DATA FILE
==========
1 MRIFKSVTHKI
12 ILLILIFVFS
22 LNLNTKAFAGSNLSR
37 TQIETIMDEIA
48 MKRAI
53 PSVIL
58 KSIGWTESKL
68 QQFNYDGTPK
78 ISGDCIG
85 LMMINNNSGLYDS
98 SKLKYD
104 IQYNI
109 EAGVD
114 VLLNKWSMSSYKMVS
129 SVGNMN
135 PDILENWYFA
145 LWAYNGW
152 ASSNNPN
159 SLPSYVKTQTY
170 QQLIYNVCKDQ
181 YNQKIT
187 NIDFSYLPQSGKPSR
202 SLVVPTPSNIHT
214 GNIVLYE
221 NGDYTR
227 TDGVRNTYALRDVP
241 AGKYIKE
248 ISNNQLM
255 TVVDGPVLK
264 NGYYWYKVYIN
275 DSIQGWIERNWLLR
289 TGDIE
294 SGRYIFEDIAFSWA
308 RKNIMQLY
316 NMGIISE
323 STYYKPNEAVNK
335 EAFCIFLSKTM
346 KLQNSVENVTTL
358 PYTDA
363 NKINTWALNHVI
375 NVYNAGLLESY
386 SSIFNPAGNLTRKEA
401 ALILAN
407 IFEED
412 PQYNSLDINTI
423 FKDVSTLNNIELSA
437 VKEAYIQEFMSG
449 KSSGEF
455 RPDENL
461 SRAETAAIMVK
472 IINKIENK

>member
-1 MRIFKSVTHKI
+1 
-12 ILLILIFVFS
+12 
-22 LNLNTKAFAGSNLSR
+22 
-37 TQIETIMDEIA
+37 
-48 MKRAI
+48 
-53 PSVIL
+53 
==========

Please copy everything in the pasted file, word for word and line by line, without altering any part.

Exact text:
1 MRIFKSVTHKI
12 ILLILIFVFS
22 LNLNTKAFAGSNLSR
37 TQIETIMDEIA
48 MKRAI
53 PSVIL
58 KSIGWTESKL
68 QQFNYDGTPK
78 ISGDCIG
85 LMMINNNSGLYDS
98 SKLKYD
104 IQYNI
109 EAGVD
114 VLLNKWSMSSYKMVS
129 SVGNMN
135 PDILENWYFA
145 LWAYNGW
152 ASSNNPN
159 SLPSYVKTQTY
170 QQLIYNVCKDQ
181 YNQKIT
187 NIDFSYLPQSGKPSR
202 SLVVPTPSNIHT
214 GNIVLYE
221 NGDYTR
227 TDGVRNTYALRDVP
241 AGKYIKE
248 ISNNQLM
255 TVVDGPVLK
264 NGYYWYKVYIN
275 DSIQGWIERNWLLR
289 TGDIE
294 SGRYIFEDIAFSWA
308 RKNIMQLY
316 NMGIISE
323 STYYKPNEAVNK
335 EAFCIFLSKTM
346 KLQNSVENVTTL
358 PYTDA
363 NKINTWALNHVI
375 NVYNAGLLESY
386 SSIFNPAGNLTRKEA
401 ALILAN
407 IFEED
412 PQYNSLDINTI
423 FKDVSTLNNIELSA
437 VKEAYIQEFMSG
449 KSSGEF
455 RPDENL
461 SRAETAAIMVK
472 IINKIENK

>member
-1 MRIFKSVTHKI
+1 
-12 ILLILIFVFS
+12 
-22 LNLNTKAFAGSNLSR
+22 
-37 TQIETIMDEIA
+37 
-48 MKRAI
+48 
-53 PSVIL
+53 